Last week, we were in Mali.
This week, we are going to Réunion, a french island in the Indian Ocean. Neighbors are Madagascar and Mauritius.
Above map courtesy of wikipedia.
Official Language: French
Other languages spoken: Réunion Creole, Mandarin, Hakka, Cantonese, Urdu, Gujarati, Tamil, Arabic.
Continent: NA (The closest continent is Africa)
(as of 10/25/2014)
“Administratively, Réunion is one of the overseas departments of France. Like the other overseas departments, Réunion is also one of the 27 regions of France (being an overseas region) and an integral part of the Republic with the same status as those situated on the European mainland.
According to worldatlas.com,
In 1643 it was claimed by the French. They named it Bourbon and established their first colony here in 1662. In the years that followed, slaves from Africa were imported to work the sugar plantations.
Aside from the export industry and tourism, the music scene in Reunion seem to be thriving.
According to the Reunion Island Official Tourism site,
Reunion music is based on two original styles, with deep roots: maloya and Sega. Maloya looks like a ternary blues.
Music of Afro-Malagasy slaves, it has long perpetuated in secret. Today, this music is appropriated and enriched by everyone and it is sometimes married with other rhythms: rock, reggae. It can be assimilated to the moring, traditional battle dance that came out of the shadow. More European by its rhythms and instruments, the Sega is the dance of all the festivities.
Reunion Island counts nowadays hundreds of bands and a large discography. The notoriety of some artists has even transcended the boundaries of the island: Danyel Waro, Davy Sicard, Salem Tradition, Granmoun Lele, Meddy Gerville Ziskakan, Baster, René Lacaille, Nathalie Natiembé, Zong, Pat’Jaune.
What about food? What do people in Reunion eat?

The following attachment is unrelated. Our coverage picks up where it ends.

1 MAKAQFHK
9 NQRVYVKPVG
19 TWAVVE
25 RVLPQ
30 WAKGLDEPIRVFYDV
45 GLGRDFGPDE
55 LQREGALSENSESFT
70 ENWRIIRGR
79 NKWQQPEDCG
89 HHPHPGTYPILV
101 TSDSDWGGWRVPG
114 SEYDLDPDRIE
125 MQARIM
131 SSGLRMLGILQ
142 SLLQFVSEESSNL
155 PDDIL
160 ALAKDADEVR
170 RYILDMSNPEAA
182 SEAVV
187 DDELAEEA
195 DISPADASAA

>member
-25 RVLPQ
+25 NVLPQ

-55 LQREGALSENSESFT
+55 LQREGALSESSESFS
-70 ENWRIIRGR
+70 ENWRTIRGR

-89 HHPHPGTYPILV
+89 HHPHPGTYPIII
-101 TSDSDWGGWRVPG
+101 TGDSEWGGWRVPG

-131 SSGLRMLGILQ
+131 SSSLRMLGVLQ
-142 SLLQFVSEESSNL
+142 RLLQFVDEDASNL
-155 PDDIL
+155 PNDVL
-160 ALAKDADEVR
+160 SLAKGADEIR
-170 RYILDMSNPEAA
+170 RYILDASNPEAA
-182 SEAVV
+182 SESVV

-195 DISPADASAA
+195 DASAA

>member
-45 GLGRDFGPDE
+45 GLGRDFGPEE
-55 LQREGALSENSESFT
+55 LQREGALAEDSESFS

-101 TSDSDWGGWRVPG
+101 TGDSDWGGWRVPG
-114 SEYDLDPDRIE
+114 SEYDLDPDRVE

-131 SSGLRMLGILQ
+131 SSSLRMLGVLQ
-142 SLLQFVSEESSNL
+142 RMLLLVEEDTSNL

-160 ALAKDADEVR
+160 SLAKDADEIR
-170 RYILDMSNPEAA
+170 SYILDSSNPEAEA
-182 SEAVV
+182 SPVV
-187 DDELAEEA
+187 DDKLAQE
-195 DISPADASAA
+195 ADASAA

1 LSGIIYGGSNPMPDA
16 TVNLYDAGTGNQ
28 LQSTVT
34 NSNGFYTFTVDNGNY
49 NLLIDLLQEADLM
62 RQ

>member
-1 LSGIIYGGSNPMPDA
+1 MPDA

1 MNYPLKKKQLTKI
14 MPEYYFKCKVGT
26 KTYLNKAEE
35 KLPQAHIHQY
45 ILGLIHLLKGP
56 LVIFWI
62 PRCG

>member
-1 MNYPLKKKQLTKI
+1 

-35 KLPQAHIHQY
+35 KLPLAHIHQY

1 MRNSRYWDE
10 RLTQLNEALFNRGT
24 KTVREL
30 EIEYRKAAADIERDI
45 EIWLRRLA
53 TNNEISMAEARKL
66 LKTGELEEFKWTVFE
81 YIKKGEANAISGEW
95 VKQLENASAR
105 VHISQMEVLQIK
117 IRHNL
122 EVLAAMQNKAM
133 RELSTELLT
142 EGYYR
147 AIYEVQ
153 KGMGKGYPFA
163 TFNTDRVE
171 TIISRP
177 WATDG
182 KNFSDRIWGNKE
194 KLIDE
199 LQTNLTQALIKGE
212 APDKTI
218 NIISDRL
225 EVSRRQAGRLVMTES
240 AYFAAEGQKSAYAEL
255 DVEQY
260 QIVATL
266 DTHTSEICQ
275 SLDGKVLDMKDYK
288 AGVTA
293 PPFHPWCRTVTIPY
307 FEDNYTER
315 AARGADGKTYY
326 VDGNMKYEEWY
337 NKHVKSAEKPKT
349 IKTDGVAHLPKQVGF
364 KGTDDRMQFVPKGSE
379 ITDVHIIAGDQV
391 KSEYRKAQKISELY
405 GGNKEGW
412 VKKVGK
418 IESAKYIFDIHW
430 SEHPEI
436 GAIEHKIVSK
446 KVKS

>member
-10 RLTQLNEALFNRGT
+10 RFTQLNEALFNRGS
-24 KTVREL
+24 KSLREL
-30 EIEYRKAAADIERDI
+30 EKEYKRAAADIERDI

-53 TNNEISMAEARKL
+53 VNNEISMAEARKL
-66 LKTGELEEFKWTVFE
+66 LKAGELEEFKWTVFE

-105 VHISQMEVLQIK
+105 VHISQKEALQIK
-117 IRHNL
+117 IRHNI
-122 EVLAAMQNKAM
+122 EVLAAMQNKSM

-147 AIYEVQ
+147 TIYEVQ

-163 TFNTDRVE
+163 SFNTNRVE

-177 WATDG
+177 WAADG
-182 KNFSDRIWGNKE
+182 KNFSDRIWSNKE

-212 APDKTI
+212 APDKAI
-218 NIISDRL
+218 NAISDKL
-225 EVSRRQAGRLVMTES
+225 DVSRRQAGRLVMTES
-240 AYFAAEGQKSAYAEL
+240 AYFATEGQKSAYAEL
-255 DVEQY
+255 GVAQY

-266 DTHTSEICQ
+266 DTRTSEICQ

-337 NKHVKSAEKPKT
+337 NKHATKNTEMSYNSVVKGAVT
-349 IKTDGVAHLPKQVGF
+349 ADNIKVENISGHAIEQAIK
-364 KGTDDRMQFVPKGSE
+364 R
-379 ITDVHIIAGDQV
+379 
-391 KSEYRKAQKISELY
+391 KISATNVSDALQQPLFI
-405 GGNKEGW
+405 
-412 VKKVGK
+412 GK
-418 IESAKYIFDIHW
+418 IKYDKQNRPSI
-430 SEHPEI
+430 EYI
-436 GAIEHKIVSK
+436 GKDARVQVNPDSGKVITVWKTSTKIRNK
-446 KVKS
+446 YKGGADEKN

According to reunionisland.fr
Eating is one of the favourite activities of Réunionese and mealtimes are family occasions. The regional specialty is ‘cari’, a truly Creole dish in which many ingredients are simmered together. On Réunion, the cari is made using Indian spices and local ingredients like meat, poultry, fish or seafood and contains garlic, onion, plenty of tomatoes, turmeric, cloves and ginger. Caris are best eaten with boiled rice, the blandness of which helps soothe the fieriness of the rougail, an accompaignment to the dish.
The favourite special dishes of the islanders are carri bichique, carri tangue (a cousin of our hedgehog) and wasp larvae served in a dish called rougail. Traditional Indian, Chinese and French food is available at the many restaurants and cafes in Réunion that also serve good local (vin de Cilaos – sweet and Mmmmm!) and French wines. Of course one must not forget the beer “bourbon” which is more often called ‘dodo’.
As much as I love a good meal, I am not adventurous enough to eat carri tangue yet. Or ever. But I am down for some good vin and some “dodo”. 🙂
Reunion sounds like an amazing place to visit. Although this may not be much of a secret for Europeans, I don’t think the rest of the world know much of this beautiful island. I love that this is not really a secret, but it is a secret type of place. I would love to visit Reunion one of these days.
Have you been to Reunion? Do you live there. Want to share what it’s like to live there?
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